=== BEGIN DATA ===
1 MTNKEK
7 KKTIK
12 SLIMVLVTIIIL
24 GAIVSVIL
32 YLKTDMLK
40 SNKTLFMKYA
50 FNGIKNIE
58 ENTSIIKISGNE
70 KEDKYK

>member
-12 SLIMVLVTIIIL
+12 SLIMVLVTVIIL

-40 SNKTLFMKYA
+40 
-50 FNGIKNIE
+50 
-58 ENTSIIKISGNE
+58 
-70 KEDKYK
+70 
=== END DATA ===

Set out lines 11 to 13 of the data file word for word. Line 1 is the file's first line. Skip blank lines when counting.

-12 SLIMVLVTIIIL
+12 SLIMVLVTVIIL

-40 SNKTLFMKYA